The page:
My primary goal when discussing speed limits is always safety and consistency. Many residents find certain speed limits or playground zone designations confusing or arbitrary. An example of this is the playground zone beside Westlawn School on 95th Avenue between 165th and 167th Street, which I have suggested be removed. This is an example of an area that looks and feels like an arterial road, but it not designated that way. As such, it has a different speed limit than other roads that have similar uses. I would like to see the City of Edmonton consider making most arterial roads uniform at 60 km/hr, which is the speed to which many of the roads were designed for and for our local roads to have a consistent slower speed instead. By having more consistency, the goal is that will help drivers understand the zone they are in and respect that speed limit.
It is property assessment time in the City of Edmonton. That means that if you are a property owner, you will be receiving a notice in the mail which explains how the value of your property is calculated. The most important factors to consider when you receive this notice are that you must contact a city assessor if you have a question or concern about your appraisal and that changes to your property assessment does not guarantee higher or lower taxes on your property. By calling 311 you can speak with an assessor directly. The Property Assessment team has also recently launched several new tools where you can manage an online account with your property information that can estimate your property tax, you can see the value of neighbouring properties, and much more. I would encourage you to check out their website or informational videos to learn more.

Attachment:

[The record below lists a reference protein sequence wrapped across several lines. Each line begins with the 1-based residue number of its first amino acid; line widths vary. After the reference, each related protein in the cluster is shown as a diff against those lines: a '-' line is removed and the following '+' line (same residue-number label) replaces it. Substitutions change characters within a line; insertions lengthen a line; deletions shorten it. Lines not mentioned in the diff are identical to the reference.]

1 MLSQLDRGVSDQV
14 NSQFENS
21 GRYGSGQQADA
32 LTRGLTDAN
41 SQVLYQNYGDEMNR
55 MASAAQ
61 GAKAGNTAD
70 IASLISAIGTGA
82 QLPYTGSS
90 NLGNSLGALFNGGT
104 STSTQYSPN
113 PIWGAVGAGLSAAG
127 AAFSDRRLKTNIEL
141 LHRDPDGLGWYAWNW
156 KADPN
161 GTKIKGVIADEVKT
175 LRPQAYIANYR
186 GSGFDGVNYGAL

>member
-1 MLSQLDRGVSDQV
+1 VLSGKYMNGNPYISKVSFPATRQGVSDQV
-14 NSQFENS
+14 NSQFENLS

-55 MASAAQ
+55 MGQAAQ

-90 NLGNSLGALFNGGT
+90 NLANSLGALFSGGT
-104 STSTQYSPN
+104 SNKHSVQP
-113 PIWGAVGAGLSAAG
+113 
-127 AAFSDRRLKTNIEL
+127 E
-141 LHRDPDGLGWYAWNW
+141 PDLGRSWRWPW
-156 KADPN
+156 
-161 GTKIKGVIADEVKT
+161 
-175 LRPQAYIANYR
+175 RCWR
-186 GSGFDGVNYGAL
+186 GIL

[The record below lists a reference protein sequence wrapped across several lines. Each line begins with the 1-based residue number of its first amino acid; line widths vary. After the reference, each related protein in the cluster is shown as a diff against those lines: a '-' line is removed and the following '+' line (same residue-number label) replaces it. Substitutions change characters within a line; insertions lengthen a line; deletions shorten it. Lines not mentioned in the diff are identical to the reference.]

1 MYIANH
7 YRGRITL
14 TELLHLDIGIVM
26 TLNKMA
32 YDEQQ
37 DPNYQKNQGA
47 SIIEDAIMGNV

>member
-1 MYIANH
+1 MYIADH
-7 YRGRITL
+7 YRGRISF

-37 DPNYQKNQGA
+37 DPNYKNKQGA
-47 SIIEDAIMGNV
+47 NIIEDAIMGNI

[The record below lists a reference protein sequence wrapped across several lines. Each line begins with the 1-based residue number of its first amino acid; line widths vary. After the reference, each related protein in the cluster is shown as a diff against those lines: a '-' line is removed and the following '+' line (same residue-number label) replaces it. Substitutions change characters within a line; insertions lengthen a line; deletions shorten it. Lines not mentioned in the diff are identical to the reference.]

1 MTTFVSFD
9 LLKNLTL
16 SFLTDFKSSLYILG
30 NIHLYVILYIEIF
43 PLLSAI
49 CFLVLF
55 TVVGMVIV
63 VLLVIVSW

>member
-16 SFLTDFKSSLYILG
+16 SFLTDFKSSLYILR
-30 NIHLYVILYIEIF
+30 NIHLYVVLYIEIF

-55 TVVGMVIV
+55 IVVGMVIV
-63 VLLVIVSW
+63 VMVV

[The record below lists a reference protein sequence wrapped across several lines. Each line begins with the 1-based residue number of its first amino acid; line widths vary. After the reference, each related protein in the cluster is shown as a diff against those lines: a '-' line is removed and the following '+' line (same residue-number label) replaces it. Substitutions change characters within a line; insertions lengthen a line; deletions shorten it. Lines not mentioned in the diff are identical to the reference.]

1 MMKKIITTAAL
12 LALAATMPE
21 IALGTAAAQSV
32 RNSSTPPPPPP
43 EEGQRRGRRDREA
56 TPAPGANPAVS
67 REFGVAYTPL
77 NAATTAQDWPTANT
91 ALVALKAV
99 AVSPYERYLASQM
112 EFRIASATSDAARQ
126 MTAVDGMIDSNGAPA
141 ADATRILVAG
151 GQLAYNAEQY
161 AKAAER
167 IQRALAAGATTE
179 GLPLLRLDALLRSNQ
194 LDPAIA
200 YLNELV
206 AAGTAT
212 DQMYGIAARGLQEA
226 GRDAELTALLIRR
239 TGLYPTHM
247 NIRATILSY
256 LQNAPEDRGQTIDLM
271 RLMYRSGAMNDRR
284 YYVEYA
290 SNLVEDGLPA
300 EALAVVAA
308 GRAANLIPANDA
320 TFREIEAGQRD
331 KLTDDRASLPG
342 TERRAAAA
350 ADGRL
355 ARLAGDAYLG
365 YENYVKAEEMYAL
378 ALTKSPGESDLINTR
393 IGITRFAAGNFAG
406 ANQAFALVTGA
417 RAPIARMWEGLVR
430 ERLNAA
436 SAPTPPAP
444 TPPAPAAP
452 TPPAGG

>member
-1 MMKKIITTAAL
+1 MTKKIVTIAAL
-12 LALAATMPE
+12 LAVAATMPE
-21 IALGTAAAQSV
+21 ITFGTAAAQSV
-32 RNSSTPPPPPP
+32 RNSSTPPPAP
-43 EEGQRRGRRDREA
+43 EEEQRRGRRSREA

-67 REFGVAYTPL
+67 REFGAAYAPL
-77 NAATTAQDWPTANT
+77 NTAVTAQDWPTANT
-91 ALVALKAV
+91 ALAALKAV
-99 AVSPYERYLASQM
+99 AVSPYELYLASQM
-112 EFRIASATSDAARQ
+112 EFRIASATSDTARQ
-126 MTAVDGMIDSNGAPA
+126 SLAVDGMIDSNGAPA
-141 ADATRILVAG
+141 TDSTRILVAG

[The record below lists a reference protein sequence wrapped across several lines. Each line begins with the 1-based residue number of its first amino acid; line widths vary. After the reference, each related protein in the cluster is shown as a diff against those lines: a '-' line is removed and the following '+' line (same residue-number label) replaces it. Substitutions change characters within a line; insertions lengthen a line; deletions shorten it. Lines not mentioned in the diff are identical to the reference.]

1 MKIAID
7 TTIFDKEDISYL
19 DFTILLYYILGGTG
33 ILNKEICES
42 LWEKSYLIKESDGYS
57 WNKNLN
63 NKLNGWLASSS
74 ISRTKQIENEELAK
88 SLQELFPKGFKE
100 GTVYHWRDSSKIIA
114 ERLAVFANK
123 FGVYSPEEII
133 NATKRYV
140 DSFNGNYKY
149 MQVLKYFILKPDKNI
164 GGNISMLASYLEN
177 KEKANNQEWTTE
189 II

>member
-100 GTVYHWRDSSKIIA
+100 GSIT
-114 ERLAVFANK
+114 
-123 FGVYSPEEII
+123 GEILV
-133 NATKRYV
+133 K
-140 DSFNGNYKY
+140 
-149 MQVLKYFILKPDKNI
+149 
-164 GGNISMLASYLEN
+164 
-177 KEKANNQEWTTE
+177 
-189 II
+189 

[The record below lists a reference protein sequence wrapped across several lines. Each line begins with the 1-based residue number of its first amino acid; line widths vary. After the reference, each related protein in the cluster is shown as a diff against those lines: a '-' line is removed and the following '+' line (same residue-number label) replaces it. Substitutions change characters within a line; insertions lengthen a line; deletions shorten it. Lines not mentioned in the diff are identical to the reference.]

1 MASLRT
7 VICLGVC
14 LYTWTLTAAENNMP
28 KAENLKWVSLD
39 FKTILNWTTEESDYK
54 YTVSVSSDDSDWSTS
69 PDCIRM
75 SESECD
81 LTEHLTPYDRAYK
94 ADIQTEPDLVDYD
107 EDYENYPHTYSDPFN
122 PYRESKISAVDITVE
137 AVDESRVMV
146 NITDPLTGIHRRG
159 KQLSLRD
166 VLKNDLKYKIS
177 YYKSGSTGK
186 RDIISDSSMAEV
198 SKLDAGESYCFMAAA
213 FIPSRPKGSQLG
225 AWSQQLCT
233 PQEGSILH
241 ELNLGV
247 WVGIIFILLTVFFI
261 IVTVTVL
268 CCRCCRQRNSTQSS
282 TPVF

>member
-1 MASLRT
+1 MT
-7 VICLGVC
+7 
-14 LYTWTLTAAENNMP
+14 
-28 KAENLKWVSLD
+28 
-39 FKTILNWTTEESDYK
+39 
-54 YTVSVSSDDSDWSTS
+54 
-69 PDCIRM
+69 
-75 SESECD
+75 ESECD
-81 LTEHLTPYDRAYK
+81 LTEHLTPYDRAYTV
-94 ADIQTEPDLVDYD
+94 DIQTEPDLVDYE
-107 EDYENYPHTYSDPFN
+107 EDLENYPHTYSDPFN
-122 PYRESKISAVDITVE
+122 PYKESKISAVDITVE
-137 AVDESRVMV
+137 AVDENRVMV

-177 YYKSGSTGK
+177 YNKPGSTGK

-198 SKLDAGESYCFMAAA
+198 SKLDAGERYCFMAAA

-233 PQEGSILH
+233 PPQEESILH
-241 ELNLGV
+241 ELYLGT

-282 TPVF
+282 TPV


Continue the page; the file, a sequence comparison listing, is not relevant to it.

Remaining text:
Given the bus network redesign that is happening at the City of Edmonton, I am hearing lots of anxiety and frustrations over what new bus routes might look like. Ultimately, we need to ensure that public transportation in Edmonton is accessible, practical, and affordable. Currently, all too often I hear stories of people who can’t or choose not to drive that have to spend hours on the bus everyday to go about their daily business. A large component of that time can often be the first or last part of the route. That’s why I am excited about the First Kilometre / Last Kilometre Study which will look into the feasibility of finding ways to transport people from their door to the nearest transit station. I believe that Edmonton needs to consider innovation like this in order to more effectively serve its residents. After all, while a couple of blocks (or more) may not be a large distance for some people to walk to a bus or LRT station, to others, such as those with mobility challenges, it can be insurmountable.
Thank you for taking the time to read this recap! I value hearing what members of our community are thinking about so that I can provide the best information and support innovative solutions to those concerns. If you ever have questions or feedback, please do not hesitate to reach out.
Written by A. Knack and M. Banister.